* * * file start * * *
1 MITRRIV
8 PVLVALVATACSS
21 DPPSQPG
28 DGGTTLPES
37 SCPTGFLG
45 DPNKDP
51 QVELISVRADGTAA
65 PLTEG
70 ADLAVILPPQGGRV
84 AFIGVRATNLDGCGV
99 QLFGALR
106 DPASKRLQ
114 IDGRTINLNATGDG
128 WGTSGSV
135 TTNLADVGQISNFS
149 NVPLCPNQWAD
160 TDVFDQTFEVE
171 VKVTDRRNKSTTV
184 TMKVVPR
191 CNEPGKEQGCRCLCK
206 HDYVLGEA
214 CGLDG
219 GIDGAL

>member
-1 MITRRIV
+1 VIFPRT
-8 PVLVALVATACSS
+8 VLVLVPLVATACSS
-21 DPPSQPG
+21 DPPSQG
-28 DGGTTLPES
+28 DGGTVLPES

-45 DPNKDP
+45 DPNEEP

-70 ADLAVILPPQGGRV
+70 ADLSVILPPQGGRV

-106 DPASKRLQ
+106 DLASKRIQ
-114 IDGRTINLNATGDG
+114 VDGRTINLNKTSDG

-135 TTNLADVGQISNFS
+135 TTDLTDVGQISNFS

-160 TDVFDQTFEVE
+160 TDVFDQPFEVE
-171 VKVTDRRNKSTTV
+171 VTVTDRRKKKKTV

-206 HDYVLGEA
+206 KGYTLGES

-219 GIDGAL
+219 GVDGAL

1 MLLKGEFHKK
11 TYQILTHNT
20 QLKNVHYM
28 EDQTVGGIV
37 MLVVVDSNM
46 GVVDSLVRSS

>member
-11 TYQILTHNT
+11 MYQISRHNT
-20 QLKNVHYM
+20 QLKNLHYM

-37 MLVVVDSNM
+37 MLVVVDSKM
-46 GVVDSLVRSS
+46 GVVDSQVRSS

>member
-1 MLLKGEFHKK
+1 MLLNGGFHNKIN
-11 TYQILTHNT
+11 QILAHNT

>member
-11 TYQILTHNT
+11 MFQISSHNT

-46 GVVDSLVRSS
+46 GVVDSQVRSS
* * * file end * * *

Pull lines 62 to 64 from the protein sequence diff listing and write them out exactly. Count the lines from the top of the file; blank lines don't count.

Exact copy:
-37 MLVVVDSNM
+37 MLVVVDSKM
-46 GVVDSLVRSS